Open plan versus closed plan offices



Open plan offices have been around for a long time. During the 19th century, architects began to use cast-iron girders to create larger spaces within buildings. This allowed shrewd bosses to replicate factory-style spaces for their office workers. Since this point, open plan has been the norm for many organisations.


There are undoubted advantages associated with open plan working environments. However, their closed plan counterparts are not without their plus points either, and both types of office have their downsides. 


One of the things that can really get on office workers’ nerves is the fact that noise levels within open plan spaces tend to rise, often to distracting levels. Sometimes, workers need peace and quiet to get on with their tasks, and this can be difficult to come by in typical offices.

On the flipside, some open plan spaces have an oppressive feel, making employees too self-conscious to speak freely. This can be just as harmful for productivity and morale.

In contrast, it’s much easier to moderate sound levels within closed plan offices. This is one of the attractions of these smaller spaces.


Given that people spend much of their waking lives in close proximity to their co-workers, it’s no surprise that tensions can flare. Open plan offices make this worse. After all, people often disagree about how warm the spaces should be and whether or not the windows should be open.

Even seemingly trivial things like how their colleagues answer the phone and what they eat at their desks can get on people’s nerves.

Those who work in closed plan offices are less likely to suffer these frustrations.


However, the fact is, money talks. Open plan offices tend to be much more cost-efficient because they can accommodate many more workers.

Figures cited by the BBC in 2013 suggested that commercial premises in London’s West End cost around £8,000 per square metre per year. It’s no wonder then that bosses are keen to make the most of the square footage available to them.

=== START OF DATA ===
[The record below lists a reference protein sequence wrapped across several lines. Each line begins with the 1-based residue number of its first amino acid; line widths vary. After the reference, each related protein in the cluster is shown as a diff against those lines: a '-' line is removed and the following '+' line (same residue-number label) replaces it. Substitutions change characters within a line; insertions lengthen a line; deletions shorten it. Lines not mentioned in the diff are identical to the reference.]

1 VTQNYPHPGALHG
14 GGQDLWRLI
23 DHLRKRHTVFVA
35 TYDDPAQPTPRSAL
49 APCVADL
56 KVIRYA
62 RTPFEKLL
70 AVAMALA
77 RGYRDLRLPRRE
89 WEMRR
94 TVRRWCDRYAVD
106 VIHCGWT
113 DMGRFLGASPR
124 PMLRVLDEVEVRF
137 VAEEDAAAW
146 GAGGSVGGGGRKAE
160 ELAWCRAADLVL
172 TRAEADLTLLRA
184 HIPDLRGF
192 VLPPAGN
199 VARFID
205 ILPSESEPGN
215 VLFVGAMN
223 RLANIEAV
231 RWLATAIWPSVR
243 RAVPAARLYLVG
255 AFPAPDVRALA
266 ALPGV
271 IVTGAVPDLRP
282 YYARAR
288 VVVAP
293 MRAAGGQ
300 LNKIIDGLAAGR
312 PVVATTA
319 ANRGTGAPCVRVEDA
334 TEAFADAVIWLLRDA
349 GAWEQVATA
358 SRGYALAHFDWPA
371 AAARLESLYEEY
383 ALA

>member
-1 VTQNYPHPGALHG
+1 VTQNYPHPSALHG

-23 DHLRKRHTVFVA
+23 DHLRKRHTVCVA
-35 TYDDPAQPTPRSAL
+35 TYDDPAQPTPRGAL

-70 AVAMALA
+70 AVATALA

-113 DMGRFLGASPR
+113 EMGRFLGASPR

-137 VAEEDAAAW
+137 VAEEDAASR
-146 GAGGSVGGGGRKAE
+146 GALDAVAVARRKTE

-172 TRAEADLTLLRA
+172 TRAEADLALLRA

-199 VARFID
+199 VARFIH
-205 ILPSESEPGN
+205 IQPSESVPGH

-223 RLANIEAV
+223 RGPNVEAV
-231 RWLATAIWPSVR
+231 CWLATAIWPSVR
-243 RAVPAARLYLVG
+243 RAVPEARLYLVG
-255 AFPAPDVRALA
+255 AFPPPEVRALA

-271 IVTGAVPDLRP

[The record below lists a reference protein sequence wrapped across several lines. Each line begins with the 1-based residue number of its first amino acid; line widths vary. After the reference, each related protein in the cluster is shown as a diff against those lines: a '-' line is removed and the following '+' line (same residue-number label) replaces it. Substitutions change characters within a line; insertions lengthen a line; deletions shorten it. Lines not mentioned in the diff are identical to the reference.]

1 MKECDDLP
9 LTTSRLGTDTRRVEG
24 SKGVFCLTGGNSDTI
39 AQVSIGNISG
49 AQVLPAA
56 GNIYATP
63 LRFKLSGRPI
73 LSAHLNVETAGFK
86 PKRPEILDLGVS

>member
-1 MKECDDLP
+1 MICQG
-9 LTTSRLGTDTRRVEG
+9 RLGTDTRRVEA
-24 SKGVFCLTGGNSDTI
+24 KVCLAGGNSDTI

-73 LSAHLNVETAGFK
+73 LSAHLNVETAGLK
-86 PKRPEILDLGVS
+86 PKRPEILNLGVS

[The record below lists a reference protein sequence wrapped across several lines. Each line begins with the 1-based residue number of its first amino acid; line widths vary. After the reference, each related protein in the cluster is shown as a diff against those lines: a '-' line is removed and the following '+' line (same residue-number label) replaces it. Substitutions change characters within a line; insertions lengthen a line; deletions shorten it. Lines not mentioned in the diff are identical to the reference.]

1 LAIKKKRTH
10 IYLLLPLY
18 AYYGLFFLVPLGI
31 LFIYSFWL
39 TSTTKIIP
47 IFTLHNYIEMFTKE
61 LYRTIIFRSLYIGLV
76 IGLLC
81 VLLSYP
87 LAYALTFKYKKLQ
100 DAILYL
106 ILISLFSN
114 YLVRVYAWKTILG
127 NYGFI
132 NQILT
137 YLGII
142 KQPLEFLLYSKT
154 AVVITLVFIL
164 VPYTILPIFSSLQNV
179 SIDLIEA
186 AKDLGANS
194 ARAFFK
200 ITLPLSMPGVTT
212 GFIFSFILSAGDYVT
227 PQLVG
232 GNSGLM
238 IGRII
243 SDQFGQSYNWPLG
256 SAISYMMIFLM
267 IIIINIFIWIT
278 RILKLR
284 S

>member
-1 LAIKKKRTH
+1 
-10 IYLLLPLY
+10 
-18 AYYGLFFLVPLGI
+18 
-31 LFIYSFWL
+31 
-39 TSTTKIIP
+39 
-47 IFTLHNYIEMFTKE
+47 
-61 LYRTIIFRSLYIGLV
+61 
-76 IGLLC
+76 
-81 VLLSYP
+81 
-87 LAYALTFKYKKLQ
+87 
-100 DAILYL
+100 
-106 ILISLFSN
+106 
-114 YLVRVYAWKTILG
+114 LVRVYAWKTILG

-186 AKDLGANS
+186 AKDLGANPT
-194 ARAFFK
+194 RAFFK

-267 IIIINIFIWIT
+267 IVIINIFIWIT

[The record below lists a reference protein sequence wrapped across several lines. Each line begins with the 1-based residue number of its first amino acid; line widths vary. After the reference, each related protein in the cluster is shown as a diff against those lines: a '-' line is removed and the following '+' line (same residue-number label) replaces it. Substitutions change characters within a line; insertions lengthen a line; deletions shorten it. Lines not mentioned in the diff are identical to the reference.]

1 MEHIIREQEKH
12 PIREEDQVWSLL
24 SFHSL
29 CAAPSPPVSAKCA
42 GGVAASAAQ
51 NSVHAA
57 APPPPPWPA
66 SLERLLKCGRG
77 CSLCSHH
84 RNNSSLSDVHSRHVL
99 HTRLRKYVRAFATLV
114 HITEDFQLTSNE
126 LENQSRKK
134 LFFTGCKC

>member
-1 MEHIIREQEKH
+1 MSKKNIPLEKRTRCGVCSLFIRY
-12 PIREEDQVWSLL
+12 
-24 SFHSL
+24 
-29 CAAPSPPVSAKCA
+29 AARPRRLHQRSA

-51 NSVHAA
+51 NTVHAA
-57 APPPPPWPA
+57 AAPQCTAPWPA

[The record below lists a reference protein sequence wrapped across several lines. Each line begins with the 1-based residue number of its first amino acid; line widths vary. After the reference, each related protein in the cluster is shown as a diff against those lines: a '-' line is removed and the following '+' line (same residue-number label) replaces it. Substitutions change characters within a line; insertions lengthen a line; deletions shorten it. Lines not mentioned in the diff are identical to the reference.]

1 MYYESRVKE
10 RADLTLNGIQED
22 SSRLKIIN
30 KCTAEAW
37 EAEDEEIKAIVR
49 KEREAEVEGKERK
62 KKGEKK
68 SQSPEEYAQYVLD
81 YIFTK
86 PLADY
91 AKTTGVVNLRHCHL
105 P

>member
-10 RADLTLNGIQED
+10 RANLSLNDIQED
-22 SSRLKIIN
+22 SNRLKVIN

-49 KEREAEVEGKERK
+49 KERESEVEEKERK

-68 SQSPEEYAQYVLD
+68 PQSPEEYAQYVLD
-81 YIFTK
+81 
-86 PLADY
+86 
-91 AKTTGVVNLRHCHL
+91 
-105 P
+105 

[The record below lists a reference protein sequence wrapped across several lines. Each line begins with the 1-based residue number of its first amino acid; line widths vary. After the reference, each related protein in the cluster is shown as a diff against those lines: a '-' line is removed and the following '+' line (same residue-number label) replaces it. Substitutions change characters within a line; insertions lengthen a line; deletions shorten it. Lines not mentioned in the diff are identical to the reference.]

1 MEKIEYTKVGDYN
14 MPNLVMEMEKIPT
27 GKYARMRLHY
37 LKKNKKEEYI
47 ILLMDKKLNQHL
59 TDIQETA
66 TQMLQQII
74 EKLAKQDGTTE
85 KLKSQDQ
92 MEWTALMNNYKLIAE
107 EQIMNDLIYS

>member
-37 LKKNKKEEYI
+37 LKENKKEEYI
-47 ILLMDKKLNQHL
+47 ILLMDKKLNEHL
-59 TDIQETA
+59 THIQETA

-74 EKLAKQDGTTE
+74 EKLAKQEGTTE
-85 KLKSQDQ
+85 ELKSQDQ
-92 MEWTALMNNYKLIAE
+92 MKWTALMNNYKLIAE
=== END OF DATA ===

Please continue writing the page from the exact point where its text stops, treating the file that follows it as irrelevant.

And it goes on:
As well as being cheaper, open plan offices can help to foster collaboration. Less experienced members of organisations get to liaise more freely with their seniors and impromptu meetings and discussions between colleagues are common.

Since effective communication is key to any business, this is an important advantage.

A completely different approach 

As this analysis shows, there are many positives and negatives associated with both open and closed plan offices.

The good news is, there is a third option. Rather than choosing either one of these layouts for your working environment, you could opt for a hybrid approach. Increasingly, firms are switching on to the benefits of free-flowing areas that feature a series of different zones.

These offices can represent an efficient use of space and they can provide employees with the opportunity to choose surroundings that suit them at any given time. If you want to adopt this strategy, you could create formal, quiet spaces where people can concentrate and breakout meeting zones for collaborative work. You could also include more relaxed, informal areas for creative tasks.

To help you achieve the best possible results, it’s important that you choose the right office furniture. By heading online, you can peruse the selection of goods offered by firms such asCalibre Office Furniture.